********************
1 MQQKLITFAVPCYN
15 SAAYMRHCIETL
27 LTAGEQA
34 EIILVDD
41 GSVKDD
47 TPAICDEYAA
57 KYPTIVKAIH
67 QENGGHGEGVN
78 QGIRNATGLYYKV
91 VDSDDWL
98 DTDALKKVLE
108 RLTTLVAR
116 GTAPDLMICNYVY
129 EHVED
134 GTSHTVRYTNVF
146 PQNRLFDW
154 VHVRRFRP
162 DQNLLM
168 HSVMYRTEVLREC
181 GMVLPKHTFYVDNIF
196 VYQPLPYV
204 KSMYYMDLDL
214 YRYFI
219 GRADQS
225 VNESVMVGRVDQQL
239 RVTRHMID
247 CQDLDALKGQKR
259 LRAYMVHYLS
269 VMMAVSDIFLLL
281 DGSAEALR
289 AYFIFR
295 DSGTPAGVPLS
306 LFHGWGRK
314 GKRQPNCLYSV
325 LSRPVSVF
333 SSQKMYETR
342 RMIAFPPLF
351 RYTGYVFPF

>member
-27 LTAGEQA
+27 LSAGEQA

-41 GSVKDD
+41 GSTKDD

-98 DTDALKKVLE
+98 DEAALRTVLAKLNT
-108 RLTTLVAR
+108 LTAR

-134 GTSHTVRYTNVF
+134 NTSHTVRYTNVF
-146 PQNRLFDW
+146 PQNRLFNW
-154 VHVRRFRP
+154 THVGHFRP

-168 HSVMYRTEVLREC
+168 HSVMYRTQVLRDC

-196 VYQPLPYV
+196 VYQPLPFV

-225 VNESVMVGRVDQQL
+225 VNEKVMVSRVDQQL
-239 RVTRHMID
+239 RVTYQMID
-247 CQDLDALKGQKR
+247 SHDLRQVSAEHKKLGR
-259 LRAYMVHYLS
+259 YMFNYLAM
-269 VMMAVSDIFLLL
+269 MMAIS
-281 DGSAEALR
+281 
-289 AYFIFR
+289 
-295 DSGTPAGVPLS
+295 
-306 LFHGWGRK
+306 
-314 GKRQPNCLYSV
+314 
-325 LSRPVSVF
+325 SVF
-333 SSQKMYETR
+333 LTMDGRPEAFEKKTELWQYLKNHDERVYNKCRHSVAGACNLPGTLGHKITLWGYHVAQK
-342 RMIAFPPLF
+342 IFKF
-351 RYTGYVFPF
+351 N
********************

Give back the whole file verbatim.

1 MQQKLITFAVPCYN
15 SAAYMRHCIETL
27 LTAGEQA
34 EIILVDD
41 GSVKDD
47 TPAICDEYAA
57 KYPTIVKAIH
67 QENGGHGEGVN
78 QGIRNATGLYYKV
91 VDSDDWL
98 DTDALKKVLE
108 RLTTLVAR
116 GTAPDLMICNYVY
129 EHVED
134 GTSHTVRYTNVF
146 PQNRLFDW
154 VHVRRFRP
162 DQNLLM
168 HSVMYRTEVLREC
181 GMVLPKHTFYVDNIF
196 VYQPLPYV
204 KSMYYMDLDL
214 YRYFI
219 GRADQS
225 VNESVMVGRVDQQL
239 RVTRHMID
247 CQDLDALKGQKR
259 LRAYMVHYLS
269 VMMAVSDIFLLL
281 DGSAEALR
289 AYFIFR
295 DSGTPAGVPLS
306 LFHGWGRK
314 GKRQPNCLYSV
325 LSRPVSVF
333 SSQKMYETR
342 RMIAFPPLF
351 RYTGYVFPF

>member
-27 LTAGEQA
+27 LSAGEQA

-41 GSVKDD
+41 GSTKDD

-98 DTDALKKVLE
+98 DEAALRTVLAKLNT
-108 RLTTLVAR
+108 LTAR

-134 GTSHTVRYTNVF
+134 NTSHTVRYTNVF
-146 PQNRLFDW
+146 PQNRLFNW
-154 VHVRRFRP
+154 THVGHFRP

-168 HSVMYRTEVLREC
+168 HSVMYRTQVLRDC

-196 VYQPLPYV
+196 VYQPLPFV

-225 VNESVMVGRVDQQL
+225 VNEKVMVSRVDQQL
-239 RVTRHMID
+239 RVTYQMID
-247 CQDLDALKGQKR
+247 SHDLRQVSAEHKKLGR
-259 LRAYMVHYLS
+259 YMFNYLAM
-269 VMMAVSDIFLLL
+269 MMAIS
-281 DGSAEALR
+281 
-289 AYFIFR
+289 
-295 DSGTPAGVPLS
+295 
-306 LFHGWGRK
+306 
-314 GKRQPNCLYSV
+314 
-325 LSRPVSVF
+325 SVF
-333 SSQKMYETR
+333 LTMDGRPEAFEKKTELWQYLKNHDERVYNKCRHSVAGACNLPGTLGHKITLWGYHVAQK
-342 RMIAFPPLF
+342 IFKF
-351 RYTGYVFPF
+351 N